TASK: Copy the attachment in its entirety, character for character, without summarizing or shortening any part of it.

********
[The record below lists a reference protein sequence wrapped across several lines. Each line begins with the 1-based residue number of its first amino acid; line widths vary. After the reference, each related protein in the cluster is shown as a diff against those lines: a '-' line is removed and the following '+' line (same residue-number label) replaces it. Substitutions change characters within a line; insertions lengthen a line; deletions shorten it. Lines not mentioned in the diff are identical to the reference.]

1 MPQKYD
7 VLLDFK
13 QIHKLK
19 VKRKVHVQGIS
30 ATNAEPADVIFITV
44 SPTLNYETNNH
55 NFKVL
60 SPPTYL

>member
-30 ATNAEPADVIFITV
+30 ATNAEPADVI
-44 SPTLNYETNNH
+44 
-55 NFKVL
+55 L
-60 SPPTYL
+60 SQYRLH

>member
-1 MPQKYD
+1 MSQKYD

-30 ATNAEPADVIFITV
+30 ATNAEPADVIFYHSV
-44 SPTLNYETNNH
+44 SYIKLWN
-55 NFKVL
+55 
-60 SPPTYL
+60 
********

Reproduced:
[The record below lists a reference protein sequence wrapped across several lines. Each line begins with the 1-based residue number of its first amino acid; line widths vary. After the reference, each related protein in the cluster is shown as a diff against those lines: a '-' line is removed and the following '+' line (same residue-number label) replaces it. Substitutions change characters within a line; insertions lengthen a line; deletions shorten it. Lines not mentioned in the diff are identical to the reference.]

1 MPQKYD
7 VLLDFK
13 QIHKLK
19 VKRKVHVQGIS
30 ATNAEPADVIFITV
44 SPTLNYETNNH
55 NFKVL
60 SPPTYL

>member
-30 ATNAEPADVIFITV
+30 ATNAEPADVI
-44 SPTLNYETNNH
+44 
-55 NFKVL
+55 L
-60 SPPTYL
+60 SQYRLH

>member
-1 MPQKYD
+1 MSQKYD

-30 ATNAEPADVIFITV
+30 ATNAEPADVIFYHSV
-44 SPTLNYETNNH
+44 SYIKLWN
-55 NFKVL
+55 
-60 SPPTYL
+60 